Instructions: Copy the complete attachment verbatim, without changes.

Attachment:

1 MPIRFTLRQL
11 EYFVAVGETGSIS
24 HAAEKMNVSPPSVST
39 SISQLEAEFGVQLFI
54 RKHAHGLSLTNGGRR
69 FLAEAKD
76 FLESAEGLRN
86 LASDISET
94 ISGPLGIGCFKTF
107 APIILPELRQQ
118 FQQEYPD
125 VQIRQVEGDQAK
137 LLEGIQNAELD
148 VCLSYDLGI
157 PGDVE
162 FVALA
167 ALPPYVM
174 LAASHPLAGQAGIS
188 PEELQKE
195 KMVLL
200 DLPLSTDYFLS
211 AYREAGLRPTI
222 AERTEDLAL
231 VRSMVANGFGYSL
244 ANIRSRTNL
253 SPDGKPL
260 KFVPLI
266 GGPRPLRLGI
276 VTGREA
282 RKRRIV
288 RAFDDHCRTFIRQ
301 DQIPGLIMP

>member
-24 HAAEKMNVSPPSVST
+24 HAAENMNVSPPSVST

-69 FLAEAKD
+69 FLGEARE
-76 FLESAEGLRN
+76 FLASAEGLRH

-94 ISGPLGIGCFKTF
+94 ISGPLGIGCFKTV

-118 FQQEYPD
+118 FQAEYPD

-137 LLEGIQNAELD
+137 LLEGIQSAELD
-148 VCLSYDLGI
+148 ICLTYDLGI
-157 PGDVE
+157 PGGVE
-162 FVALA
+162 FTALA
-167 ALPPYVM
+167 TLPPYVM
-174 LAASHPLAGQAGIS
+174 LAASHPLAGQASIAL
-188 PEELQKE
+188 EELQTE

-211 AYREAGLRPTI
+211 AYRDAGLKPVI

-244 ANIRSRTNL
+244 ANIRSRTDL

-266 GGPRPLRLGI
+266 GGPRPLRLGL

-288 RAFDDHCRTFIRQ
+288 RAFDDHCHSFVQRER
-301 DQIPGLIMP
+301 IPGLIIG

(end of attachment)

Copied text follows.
1 MPIRFTLRQL
11 EYFVAVGETGSIS
24 HAAEKMNVSPPSVST
39 SISQLEAEFGVQLFI
54 RKHAHGLSLTNGGRR
69 FLAEAKD
76 FLESAEGLRN
86 LASDISET
94 ISGPLGIGCFKTF
107 APIILPELRQQ
118 FQQEYPD
125 VQIRQVEGDQAK
137 LLEGIQNAELD
148 VCLSYDLGI
157 PGDVE
162 FVALA
167 ALPPYVM
174 LAASHPLAGQAGIS
188 PEELQKE
195 KMVLL
200 DLPLSTDYFLS
211 AYREAGLRPTI
222 AERTEDLAL
231 VRSMVANGFGYSL
244 ANIRSRTNL
253 SPDGKPL
260 KFVPLI
266 GGPRPLRLGI
276 VTGREA
282 RKRRIV
288 RAFDDHCRTFIRQ
301 DQIPGLIMP

>member
-24 HAAEKMNVSPPSVST
+24 HAAENMNVSPPSVST

-69 FLAEAKD
+69 FLGEARE
-76 FLESAEGLRN
+76 FLASAEGLRH

-94 ISGPLGIGCFKTF
+94 ISGPLGIGCFKTV

-118 FQQEYPD
+118 FQAEYPD

-137 LLEGIQNAELD
+137 LLEGIQSAELD
-148 VCLSYDLGI
+148 ICLTYDLGI
-157 PGDVE
+157 PGGVE
-162 FVALA
+162 FTALA
-167 ALPPYVM
+167 TLPPYVM
-174 LAASHPLAGQAGIS
+174 LAASHPLAGQASIAL
-188 PEELQKE
+188 EELQTE

-211 AYREAGLRPTI
+211 AYRDAGLKPVI

-244 ANIRSRTNL
+244 ANIRSRTDL

-266 GGPRPLRLGI
+266 GGPRPLRLGL

-288 RAFDDHCRTFIRQ
+288 RAFDDHCHSFVQRER
-301 DQIPGLIMP
+301 IPGLIIG